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Social care staff who experience violence on the job are as likely to be attacked in their offices as they are in a service user’s home, research by Community Care has revealed.
For the third year in a row, nine in 10 respondents to our survey say they have been abused, assaulted or threatened with violence while working in social care. The majority of those (80%) have been attacked two or more times over the past year. As in previous years, the threats and abuse were mostly verbal, but 39% of social care workers said they had been the victims of physical violence.
Most of those who had been attacked said the perpetrator was a service user (80%), followed by a service user’s friend or relative (40%, taking into account the fact that some social care workers will have experienced violence from both groups). Violence is as likely to occur in the office as in the service user’s home.
This year’s investigation, in conjunction with Unison, also reveals that rates of violence tend to be higher against care staff than qualified social workers.
Data collected for the financial year 2012-13 showed that one violent incident was recorded per every 28 social workers employed, compared to one incident per every six care workers. Not all local authorities recorded separate data for social workers and other care staff, so more research may be needed.
There also appeared to be proportionately more attacks in adult services, with one incident recorded per eight workers compared to one in 10 for children’s services. However, there is no way of knowing whether individuals recorded more than one incident.
Sixty-five of the social care workers surveyed told us they have been attacked with an object during the course of their work. Find out what they were attacked with here.
On a more positive note, the research points towards a fall in average number of violent incidents against social care staff per local authority, from 147 in 2010-11 and 153 in 2011-12 to 139 in 2012-13. The number of incidents recorded per council can be seen on our interactive map.
However, our map also shows that many local authorities do not record violence against social care staff (where there is no colour) or are unable to provide comparable data.
“Once again we see that many councils are failing to even record incidents properly,” said Helga Pile, Unison’s national officer for social care. “How can we have any confidence that there is a systematic and sustainable effort to bring down violent incidents?
“This problem is a running sore in social care affecting staff morale, recruitment, retention and the quality of services. In this era of closer integration with health the difference in approach to violence against staff between social care and the NHS will stand out more than ever. It needs concerted, co-ordinated national leadership to guide and drive local action.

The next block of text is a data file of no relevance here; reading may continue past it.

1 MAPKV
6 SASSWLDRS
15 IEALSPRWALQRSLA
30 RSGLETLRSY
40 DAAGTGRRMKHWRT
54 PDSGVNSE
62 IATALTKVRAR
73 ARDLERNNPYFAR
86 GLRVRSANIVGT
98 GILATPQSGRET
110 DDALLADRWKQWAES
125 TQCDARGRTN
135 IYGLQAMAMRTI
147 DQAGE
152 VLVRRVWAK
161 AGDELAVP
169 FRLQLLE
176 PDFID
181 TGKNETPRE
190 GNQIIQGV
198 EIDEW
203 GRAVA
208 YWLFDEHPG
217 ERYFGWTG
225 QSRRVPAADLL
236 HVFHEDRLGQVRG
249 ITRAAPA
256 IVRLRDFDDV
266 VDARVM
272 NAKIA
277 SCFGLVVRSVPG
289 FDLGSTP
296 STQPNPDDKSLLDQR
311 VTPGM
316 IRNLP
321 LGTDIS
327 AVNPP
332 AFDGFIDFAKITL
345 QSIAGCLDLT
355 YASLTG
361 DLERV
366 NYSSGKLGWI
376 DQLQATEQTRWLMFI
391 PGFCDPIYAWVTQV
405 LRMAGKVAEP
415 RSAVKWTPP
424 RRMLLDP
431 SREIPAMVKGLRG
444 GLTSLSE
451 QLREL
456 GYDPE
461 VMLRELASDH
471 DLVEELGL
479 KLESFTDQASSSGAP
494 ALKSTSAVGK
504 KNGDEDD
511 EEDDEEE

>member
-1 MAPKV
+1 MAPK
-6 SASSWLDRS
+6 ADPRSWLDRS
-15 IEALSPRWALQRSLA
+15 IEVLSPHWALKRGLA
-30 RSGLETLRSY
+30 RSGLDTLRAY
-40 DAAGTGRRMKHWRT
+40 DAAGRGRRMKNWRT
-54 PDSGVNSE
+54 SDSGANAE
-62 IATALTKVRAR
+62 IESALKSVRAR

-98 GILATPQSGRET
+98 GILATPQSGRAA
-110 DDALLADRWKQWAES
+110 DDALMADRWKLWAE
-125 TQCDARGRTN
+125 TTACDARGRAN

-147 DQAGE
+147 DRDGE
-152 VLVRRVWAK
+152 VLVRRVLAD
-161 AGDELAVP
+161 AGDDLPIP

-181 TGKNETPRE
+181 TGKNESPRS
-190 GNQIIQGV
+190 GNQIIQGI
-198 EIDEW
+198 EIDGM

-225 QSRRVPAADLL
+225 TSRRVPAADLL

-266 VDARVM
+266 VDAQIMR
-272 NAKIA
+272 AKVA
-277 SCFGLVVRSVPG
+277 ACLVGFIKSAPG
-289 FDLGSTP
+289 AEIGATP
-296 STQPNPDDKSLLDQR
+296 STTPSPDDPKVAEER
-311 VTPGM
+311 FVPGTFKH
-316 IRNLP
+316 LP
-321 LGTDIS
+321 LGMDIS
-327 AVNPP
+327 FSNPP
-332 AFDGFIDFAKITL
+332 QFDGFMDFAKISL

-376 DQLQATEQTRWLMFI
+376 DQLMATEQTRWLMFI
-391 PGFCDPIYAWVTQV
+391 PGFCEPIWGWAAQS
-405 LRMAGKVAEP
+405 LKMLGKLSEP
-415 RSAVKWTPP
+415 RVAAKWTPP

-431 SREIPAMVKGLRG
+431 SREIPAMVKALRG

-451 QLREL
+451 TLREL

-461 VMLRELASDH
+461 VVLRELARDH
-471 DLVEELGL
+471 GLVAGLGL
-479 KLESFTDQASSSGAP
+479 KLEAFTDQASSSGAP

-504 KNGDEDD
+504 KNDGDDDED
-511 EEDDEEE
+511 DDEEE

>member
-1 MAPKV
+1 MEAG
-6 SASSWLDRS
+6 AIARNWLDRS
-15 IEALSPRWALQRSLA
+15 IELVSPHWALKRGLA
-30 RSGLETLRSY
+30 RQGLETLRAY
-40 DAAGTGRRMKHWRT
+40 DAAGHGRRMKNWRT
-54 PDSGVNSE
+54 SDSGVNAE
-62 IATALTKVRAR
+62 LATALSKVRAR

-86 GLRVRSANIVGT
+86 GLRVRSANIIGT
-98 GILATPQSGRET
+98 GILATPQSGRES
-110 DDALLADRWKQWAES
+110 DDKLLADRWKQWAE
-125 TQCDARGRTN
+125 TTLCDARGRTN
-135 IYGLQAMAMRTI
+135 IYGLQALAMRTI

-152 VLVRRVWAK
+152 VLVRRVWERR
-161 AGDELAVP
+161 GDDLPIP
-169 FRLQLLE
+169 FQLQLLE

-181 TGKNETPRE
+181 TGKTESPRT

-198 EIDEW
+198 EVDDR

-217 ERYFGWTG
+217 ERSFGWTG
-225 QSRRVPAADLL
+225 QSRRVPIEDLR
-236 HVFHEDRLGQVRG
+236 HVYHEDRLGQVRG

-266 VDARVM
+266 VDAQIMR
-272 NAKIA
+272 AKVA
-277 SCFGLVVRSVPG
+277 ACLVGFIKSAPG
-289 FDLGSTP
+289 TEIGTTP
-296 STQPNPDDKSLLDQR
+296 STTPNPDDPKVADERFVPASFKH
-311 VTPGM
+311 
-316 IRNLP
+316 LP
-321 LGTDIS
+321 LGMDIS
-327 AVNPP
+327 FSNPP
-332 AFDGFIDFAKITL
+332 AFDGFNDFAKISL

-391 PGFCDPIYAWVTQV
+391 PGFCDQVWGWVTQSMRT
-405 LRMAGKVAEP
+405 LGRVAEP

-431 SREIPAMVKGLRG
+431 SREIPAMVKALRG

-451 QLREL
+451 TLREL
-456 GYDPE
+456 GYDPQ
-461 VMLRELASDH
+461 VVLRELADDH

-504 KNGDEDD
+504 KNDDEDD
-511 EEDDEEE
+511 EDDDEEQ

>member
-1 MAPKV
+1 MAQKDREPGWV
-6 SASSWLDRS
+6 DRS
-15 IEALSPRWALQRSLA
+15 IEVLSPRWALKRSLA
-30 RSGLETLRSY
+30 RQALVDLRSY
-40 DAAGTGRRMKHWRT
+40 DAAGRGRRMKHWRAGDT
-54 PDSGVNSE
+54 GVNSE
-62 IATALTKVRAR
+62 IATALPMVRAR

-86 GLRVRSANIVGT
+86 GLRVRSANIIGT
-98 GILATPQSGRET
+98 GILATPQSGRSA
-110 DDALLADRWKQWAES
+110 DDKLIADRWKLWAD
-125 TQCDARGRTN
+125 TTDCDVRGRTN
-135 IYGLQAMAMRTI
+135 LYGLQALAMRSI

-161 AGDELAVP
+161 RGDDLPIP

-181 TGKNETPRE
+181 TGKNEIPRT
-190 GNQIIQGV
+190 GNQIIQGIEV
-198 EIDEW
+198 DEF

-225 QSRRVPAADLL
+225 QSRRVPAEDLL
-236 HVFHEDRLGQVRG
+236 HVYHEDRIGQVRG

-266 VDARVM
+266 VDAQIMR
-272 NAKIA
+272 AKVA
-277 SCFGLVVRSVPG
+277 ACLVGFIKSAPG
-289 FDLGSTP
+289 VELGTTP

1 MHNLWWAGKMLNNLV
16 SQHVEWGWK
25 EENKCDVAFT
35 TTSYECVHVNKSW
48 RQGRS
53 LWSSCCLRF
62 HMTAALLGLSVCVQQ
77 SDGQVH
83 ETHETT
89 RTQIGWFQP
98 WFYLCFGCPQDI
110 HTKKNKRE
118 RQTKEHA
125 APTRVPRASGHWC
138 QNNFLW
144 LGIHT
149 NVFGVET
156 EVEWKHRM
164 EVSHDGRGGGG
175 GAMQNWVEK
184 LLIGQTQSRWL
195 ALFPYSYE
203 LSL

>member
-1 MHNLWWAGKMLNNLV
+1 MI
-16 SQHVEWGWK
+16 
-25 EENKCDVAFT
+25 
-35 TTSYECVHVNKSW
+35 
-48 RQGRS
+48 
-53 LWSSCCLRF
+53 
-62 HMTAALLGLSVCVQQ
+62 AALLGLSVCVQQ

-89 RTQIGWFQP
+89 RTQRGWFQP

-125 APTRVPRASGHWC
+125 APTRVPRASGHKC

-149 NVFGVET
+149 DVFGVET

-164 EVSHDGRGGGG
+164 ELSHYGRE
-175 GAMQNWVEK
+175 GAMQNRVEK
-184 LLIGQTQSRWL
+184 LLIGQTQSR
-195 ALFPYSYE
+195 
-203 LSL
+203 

“Any suggestion that the number of incidents is falling would be welcome, but we have to view this with caution as it could just reflect falling staff numbers in social care caused by job losses and privatisation.”
Only around half (53%) of the 170 social care workers who said they had experienced violence had reported it to their manager. Of those, almost two-thirds (62%) said their manager did not take any steps to investigate the incident. “Social work managers must be prepared to put appropriate safeguards in place, even when this has resource implications,” said Annie Hudson, chief executive of the College of Social Work.
Hudson also called for better training to help practitioners identify and respond safely to risky situations. More than a third of respondents to our survey (39%) said they had never received formal training on how to cope with violent service users or members of the public.
About the investigation:
We surveyed 242 social care workers, 57% of whom identified themselves as social workers, 26% as care staff and/or paraprofessionals (such as social work assistants), 15% as assistant team managers, team managers or senior managers and 2% as students. Of those, 35% worked in children’s services, 44% in adult services and 19% in both. The majority (61%) work in the statutory sector, while 32% work in the private, voluntary and independent sectors and the rest in an NHS trust.
We also sent freedom of information requests to all local authorities and health and social care trusts across the UK and received usable responses from roughly 130.
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